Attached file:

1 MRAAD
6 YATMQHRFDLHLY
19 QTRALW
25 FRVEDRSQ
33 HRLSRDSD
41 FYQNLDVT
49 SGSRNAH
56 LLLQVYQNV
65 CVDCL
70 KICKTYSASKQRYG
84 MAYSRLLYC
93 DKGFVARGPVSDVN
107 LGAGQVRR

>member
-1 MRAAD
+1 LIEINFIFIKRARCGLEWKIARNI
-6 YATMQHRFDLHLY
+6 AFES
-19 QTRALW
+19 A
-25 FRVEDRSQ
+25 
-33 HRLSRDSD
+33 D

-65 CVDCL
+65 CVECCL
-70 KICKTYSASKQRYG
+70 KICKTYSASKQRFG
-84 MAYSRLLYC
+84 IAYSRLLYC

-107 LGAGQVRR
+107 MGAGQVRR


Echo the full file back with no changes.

1 MRAAD
6 YATMQHRFDLHLY
19 QTRALW
25 FRVEDRSQ
33 HRLSRDSD
41 FYQNLDVT
49 SGSRNAH
56 LLLQVYQNV
65 CVDCL
70 KICKTYSASKQRYG
84 MAYSRLLYC
93 DKGFVARGPVSDVN
107 LGAGQVRR

>member
-1 MRAAD
+1 LIEINFIFIKRARCGLEWKIARNI
-6 YATMQHRFDLHLY
+6 AFES
-19 QTRALW
+19 A
-25 FRVEDRSQ
+25 
-33 HRLSRDSD
+33 D

-65 CVDCL
+65 CVECCL
-70 KICKTYSASKQRYG
+70 KICKTYSASKQRFG
-84 MAYSRLLYC
+84 IAYSRLLYC

-107 LGAGQVRR
+107 MGAGQVRR